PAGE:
In the sustainable development goals (SDGs) era, the imperative to finance the development agenda from domestic resources has been amplified. Irrespective of a government’s best intentions to achieve universal health coverage (UHC), without adequate financing from its national budget, minimal progress will be made. This is in stark contrast to the Millennium Development Goals (MDGs) era (from 2000- 2015) where emphasis was on effective development cooperation (EDC). And when it comes to achieving UHC, financing is actually only part of the role ministries of finance can play. Indeed, in a recent Lancet article, H.E Taro Aso, Deputy Prime Minister and Finance Minister of Japan, pointed out that the finance ministry’s “crucial role in Japan’s UHC achievement has not been adequately highlighted”.
The vision of UHC is that all people can obtain the quality health services they need without suffering financial hardship. And as such, achieving universal health coverage is critical for countries to make the most of their strongest asset: human capital. Health is a foundational investment in human capital and in economic growth--without good health, children are unable to go to school and adults are unable to go to work.
Yet still, half the world's population cannot access basic health services, while 100 million people are pushed into extreme poverty each year because of health expenses, shows WBG/World Health Organization (WHO) research from 2017. In addition, 800 million people spend at least 10 percent or more of their household budget on healthcare expenses, often forcing them to choose between their health and other necessities for their family.
The design, rollout and the expansion path towards achieving UHC in countries require a thorough analysis. The economic cost, pricing and financing scenarios are usually guided by macro- fiscal assumptions on public expenditure, revenue, gross domestic product (GDP) growth, and inflation and exchange rates. These assumptions can be adequately accounted for in the design of essential packages, and their expansion if finance ministries are involved in such decisions from start. Without this, the sustainability of UHC financing cannot be guaranteed.
Furthermore, the implementation of UHC is an essential part of the social contract between populations and the State. Determining the sources of revenue, administering revenue collection and allocating such revenues raised are all key ministry of finance responsibilities. As a result, any decision to generate additional revenue through increasing tax rates, or initiating sin taxes, soft or hard earmarking to finance or expand UHC implementation is a significant fiscal decision in that such a decision may not only require appropriate legislative approval in most countries, it will also require incremental or new administrative processes and systems to mobilize and track the funds from such sources effectively. As the fiscal agent of the government, the ministry of finance will play a lead role in such decisions.
And with increased financing comes increased demand from finance ministries for accountability and transparency in the use of funds. This will require setting clear results expectations, and a continuing dialogue between finance and health ministries on how the health investment is yielding returns. Health ministries should therefore be willing to accommodate a nagging ministry of finance that is ever more demanding for better health sector governance and accountability! Yet, finance ministries are also suppliers of governance and accountability mechanisms. Since UHC provides a social safety net to the population – especially those in hard-to-reach areas, vulnerable and low- income earners - shaping mechanisms that strengthen transparency, trust and accountability for the use of funds for UHC should be a joint venture between finance and health ministries.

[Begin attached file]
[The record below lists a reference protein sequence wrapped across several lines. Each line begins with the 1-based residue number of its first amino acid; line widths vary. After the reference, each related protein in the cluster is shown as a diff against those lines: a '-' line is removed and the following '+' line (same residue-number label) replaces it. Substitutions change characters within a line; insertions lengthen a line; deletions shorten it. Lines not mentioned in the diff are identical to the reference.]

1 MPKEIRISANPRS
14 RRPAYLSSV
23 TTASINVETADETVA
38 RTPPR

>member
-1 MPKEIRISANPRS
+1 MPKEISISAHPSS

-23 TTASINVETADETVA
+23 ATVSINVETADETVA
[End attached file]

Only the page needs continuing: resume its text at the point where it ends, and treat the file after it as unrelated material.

Although a legacy of the MDGs, DAH is still needed in the SDGs era but needs to evolve to a catalytic role. From about USD10 billion in 2000, DAH grew to a peak of USD38 billion in 2013. Since then, DAH has stagnated and represented USD 37.6 billion in 2016. The majority of DAH focused on specific diseases or health programs, reflective of three of the six MDGs targeting specific health outcomes of which many countries made substantial progress in improving health outcomes. However, in the SDGs era, instead of being the primary funding source for health, DAH should rather leverage a bigger pie of domestic resources for UHC, and support the strengthening of country systems for health service delivery to ensure sustainability of results as many countries transition from aid to using financing the UHC agenda from domestic resources. The International Partnership for Universal Health Coverage 2030 (UHC2030), the successor of the International Health Partnership (IHP+) can play a leading role in shaping this shift globally.
Financing transition and sustainability decisions in the health sector should not be a donor driven agenda. Both finance and health ministries need to work jointly with donors to navigate this. While every country’s path to UHC will be different, many can agree on a common point: ministries of finance could be a catalyzing force for good to the UHC agenda anywhere.
Join us, Friday, April 20: Towards Universal Health Coverage: Tackling the Health Financing Crisis to End Poverty, a flagship event, co-hosted in partnership with the Government of Japan and the World Health Organization, will look at how countries are pursuing reforms and investments, building political commitment and going beyond business as usual to ensure that all people receive needed quality health services without financial hardship. Part of the World Bank Group -International Monetary Fund Spring Meetings 2018, the event aims to drive sustained country and global commitment to attain UHC by 2030.